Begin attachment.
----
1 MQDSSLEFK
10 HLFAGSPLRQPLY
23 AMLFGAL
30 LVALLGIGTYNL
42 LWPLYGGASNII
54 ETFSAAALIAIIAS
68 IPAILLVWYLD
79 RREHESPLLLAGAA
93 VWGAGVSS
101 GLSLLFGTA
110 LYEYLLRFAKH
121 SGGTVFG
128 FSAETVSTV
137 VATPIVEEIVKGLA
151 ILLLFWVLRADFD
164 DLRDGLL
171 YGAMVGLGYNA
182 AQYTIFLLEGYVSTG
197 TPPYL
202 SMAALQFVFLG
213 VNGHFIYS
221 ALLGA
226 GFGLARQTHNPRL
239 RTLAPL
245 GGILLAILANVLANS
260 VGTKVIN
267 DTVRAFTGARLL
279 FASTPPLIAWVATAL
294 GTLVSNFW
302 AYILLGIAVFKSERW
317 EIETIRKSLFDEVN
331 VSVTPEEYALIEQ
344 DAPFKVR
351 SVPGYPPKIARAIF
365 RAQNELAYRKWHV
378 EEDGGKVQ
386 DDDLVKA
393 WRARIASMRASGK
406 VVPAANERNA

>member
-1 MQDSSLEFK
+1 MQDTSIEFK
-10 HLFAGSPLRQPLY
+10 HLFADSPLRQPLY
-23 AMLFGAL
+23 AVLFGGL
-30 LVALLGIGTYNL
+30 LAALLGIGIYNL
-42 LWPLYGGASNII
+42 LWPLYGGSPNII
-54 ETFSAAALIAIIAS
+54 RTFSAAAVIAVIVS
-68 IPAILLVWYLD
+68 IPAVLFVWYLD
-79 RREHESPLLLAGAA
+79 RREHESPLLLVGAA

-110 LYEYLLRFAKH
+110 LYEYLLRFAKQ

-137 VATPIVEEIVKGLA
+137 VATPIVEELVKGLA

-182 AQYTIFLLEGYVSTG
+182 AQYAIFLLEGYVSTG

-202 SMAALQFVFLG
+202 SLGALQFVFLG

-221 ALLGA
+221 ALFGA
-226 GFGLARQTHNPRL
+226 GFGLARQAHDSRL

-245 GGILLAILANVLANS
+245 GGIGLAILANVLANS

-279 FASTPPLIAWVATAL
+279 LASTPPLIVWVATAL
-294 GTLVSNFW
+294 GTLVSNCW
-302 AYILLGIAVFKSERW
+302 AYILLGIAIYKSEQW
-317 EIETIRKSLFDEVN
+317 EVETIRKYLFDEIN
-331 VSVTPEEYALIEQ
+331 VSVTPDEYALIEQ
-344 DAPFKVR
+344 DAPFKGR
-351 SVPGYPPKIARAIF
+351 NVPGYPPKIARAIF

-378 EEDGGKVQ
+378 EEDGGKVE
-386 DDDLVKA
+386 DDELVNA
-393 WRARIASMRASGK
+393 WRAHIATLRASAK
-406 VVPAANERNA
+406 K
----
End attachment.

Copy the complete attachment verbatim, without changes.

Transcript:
1 MQDSSLEFK
10 HLFAGSPLRQPLY
23 AMLFGAL
30 LVALLGIGTYNL
42 LWPLYGGASNII
54 ETFSAAALIAIIAS
68 IPAILLVWYLD
79 RREHESPLLLAGAA
93 VWGAGVSS
101 GLSLLFGTA
110 LYEYLLRFAKH
121 SGGTVFG
128 FSAETVSTV
137 VATPIVEEIVKGLA
151 ILLLFWVLRADFD
164 DLRDGLL
171 YGAMVGLGYNA
182 AQYTIFLLEGYVSTG
197 TPPYL
202 SMAALQFVFLG
213 VNGHFIYS
221 ALLGA
226 GFGLARQTHNPRL
239 RTLAPL
245 GGILLAILANVLANS
260 VGTKVIN
267 DTVRAFTGARLL
279 FASTPPLIAWVATAL
294 GTLVSNFW
302 AYILLGIAVFKSERW
317 EIETIRKSLFDEVN
331 VSVTPEEYALIEQ
344 DAPFKVR
351 SVPGYPPKIARAIF
365 RAQNELAYRKWHV
378 EEDGGKVQ
386 DDDLVKA
393 WRARIASMRASGK
406 VVPAANERNA

>member
-1 MQDSSLEFK
+1 MQDTSIEFK
-10 HLFAGSPLRQPLY
+10 HLFADSPLRQPLY
-23 AMLFGAL
+23 AVLFGGL
-30 LVALLGIGTYNL
+30 LAALLGIGIYNL
-42 LWPLYGGASNII
+42 LWPLYGGSPNII
-54 ETFSAAALIAIIAS
+54 RTFSAAAVIAVIVS
-68 IPAILLVWYLD
+68 IPAVLFVWYLD
-79 RREHESPLLLAGAA
+79 RREHESPLLLVGAA

-110 LYEYLLRFAKH
+110 LYEYLLRFAKQ

-137 VATPIVEEIVKGLA
+137 VATPIVEELVKGLA

-182 AQYTIFLLEGYVSTG
+182 AQYAIFLLEGYVSTG

-202 SMAALQFVFLG
+202 SLGALQFVFLG

-221 ALLGA
+221 ALFGA
-226 GFGLARQTHNPRL
+226 GFGLARQAHDSRL

-245 GGILLAILANVLANS
+245 GGIGLAILANVLANS

-279 FASTPPLIAWVATAL
+279 LASTPPLIVWVATAL
-294 GTLVSNFW
+294 GTLVSNCW
-302 AYILLGIAVFKSERW
+302 AYILLGIAIYKSEQW
-317 EIETIRKSLFDEVN
+317 EVETIRKYLFDEIN
-331 VSVTPEEYALIEQ
+331 VSVTPDEYALIEQ
-344 DAPFKVR
+344 DAPFKGR
-351 SVPGYPPKIARAIF
+351 NVPGYPPKIARAIF

-378 EEDGGKVQ
+378 EEDGGKVE
-386 DDDLVKA
+386 DDELVNA
-393 WRARIASMRASGK
+393 WRAHIATLRASAK
-406 VVPAANERNA
+406 K